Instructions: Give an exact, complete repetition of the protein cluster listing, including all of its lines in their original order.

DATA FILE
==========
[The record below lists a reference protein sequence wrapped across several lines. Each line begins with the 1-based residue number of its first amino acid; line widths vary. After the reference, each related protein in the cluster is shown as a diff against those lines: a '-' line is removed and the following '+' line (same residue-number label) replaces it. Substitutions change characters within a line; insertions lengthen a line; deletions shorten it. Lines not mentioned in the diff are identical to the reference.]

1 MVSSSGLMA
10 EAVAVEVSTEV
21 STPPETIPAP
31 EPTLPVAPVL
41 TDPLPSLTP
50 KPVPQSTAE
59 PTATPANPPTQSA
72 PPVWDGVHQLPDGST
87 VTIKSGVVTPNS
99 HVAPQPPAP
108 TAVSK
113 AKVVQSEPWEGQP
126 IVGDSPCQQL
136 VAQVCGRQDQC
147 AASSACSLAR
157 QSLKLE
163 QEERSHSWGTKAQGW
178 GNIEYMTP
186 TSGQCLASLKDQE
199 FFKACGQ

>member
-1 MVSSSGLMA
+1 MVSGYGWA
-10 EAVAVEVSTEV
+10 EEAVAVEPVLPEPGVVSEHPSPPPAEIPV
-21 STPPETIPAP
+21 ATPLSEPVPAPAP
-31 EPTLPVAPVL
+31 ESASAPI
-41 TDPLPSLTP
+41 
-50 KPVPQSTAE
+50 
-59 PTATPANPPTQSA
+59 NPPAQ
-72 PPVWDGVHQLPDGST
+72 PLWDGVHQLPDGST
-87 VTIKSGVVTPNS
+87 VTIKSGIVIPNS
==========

[The record below lists a reference protein sequence wrapped across several lines. Each line begins with the 1-based residue number of its first amino acid; line widths vary. After the reference, each related protein in the cluster is shown as a diff against those lines: a '-' line is removed and the following '+' line (same residue-number label) replaces it. Substitutions change characters within a line; insertions lengthen a line; deletions shorten it. Lines not mentioned in the diff are identical to the reference.]

1 MVSSSGLMA
10 EAVAVEVSTEV
21 STPPETIPAP
31 EPTLPVAPVL
41 TDPLPSLTP
50 KPVPQSTAE
59 PTATPANPPTQSA
72 PPVWDGVHQLPDGST
87 VTIKSGVVTPNS
99 HVAPQPPAP
108 TAVSK
113 AKVVQSEPWEGQP
126 IVGDSPCQQL
136 VAQVCGRQDQC
147 AASSACSLAR
157 QSLKLE
163 QEERSHSWGTKAQGW
178 GNIEYMTP
186 TSGQCLASLKDQE
199 FFKACGQ

>member
-1 MVSSSGLMA
+1 MVSGYGWA
-10 EAVAVEVSTEV
+10 EEAVAVEPVLPEPGVVSEHPSPPPAEIPV
-21 STPPETIPAP
+21 ATPLSEPVPAPAP
-31 EPTLPVAPVL
+31 ESASAPI
-41 TDPLPSLTP
+41 
-50 KPVPQSTAE
+50 
-59 PTATPANPPTQSA
+59 NPPAQ
-72 PPVWDGVHQLPDGST
+72 PLWDGVHQLPDGST
-87 VTIKSGVVTPNS
+87 VTIKSGIVIPNS